Self, identity, and the mental health of sexual assault victim/survivors
Boyle, Kaitlin M.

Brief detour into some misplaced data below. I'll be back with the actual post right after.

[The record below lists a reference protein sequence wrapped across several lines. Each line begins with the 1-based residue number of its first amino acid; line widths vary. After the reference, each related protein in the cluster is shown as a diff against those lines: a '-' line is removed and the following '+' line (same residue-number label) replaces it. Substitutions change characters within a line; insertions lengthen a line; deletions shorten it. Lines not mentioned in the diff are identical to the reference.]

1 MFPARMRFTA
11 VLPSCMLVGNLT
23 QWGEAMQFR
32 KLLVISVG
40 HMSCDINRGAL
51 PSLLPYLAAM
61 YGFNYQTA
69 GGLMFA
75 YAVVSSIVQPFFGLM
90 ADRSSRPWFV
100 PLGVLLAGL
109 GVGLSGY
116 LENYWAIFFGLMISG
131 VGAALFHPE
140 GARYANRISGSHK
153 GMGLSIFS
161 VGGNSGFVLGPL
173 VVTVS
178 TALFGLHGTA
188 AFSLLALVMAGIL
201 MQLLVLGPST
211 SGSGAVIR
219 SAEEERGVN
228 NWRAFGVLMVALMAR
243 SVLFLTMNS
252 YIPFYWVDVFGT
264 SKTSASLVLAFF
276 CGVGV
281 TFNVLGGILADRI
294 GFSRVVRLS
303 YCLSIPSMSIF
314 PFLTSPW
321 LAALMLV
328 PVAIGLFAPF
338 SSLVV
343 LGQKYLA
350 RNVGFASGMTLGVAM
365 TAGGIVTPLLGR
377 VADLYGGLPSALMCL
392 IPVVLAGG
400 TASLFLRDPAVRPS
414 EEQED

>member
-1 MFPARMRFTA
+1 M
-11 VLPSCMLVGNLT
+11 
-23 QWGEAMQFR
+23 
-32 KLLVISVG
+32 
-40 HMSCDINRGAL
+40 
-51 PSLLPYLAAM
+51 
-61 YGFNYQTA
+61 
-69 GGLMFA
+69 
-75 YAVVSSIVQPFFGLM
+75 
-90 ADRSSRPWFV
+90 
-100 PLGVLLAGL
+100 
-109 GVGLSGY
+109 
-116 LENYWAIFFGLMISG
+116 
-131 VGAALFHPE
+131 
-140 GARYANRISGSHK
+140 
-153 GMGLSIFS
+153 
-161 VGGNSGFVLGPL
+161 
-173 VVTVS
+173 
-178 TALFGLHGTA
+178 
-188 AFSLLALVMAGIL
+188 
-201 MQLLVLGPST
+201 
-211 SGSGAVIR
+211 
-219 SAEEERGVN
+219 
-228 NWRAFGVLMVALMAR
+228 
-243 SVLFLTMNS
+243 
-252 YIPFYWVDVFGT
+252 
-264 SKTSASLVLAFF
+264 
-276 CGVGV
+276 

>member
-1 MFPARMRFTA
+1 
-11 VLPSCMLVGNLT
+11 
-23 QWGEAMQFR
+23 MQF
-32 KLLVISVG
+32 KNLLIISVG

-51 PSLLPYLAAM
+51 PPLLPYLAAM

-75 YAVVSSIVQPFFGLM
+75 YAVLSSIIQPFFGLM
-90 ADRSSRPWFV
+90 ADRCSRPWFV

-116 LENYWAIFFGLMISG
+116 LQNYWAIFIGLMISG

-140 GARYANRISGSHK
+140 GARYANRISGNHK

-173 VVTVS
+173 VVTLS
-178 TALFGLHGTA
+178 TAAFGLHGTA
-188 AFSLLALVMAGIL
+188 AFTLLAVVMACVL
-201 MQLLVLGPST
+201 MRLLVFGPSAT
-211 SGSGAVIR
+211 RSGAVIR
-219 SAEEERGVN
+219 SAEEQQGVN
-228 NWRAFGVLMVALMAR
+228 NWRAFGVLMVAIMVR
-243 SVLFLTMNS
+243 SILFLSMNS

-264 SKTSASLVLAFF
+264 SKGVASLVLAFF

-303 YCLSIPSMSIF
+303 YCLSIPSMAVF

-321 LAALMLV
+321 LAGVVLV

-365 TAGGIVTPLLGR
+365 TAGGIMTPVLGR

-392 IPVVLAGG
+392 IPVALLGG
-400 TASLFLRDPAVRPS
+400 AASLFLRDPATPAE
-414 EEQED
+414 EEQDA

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The pervasiveness of violence against women and increasing diagnosis of mental illness are two of the most pressing issues in higher education. This dissertation examines the role of self and identity in psychological distress and well-being in both a general college student sample and among victim/survivors of sexual assault. Specifically, I examine mental health through the lenses of identity theory, affect control theory, and the affect control theory of self. These theories share intellectual roots in that they conceptualize the self as a multifaceted identity set that reflects society, and they explain interaction as a dynamic control process. However, they differ in their unit of analysis, formalization, and measurement techniques, and researchers in these traditions have studied mental health in different ways. I highlight these similarities and differences by reviewing the theories’ foundations, mechanisms, and core concepts. In the first study, I address a gap in rape research by explaining variation in psychological distress among victim/survivors of sexual violence. I use identity theory to elucidate the connections between psychological distress in the context of sexual assault and the meaning of identities, the salience of identities, and self-identification as a “victim” or a “survivor.” In the second study, I integrate trauma perspectives on sexual violence and affect control theory, demonstrating how the identity-disrupting nature of sexual violence can lead to re-identification of self (as “victim” or “survivor”) and post-traumatic stress. In the third study, I test the mechanisms of the affect control theory of self, a newly developed, formalized theory that links the self and identity to self-esteem and depression. This is the first study designed to test the propositions of this theory and is its first longitudinal test. As a whole, these studies not only illuminate the relationships between sexual trauma, stigmatized identities, and mental health, but they address a variety of fundamental, sociological questions about the content and construction of the self, the enactment of identities, and the effects of social interaction and perception on self-esteem, depression, and distress.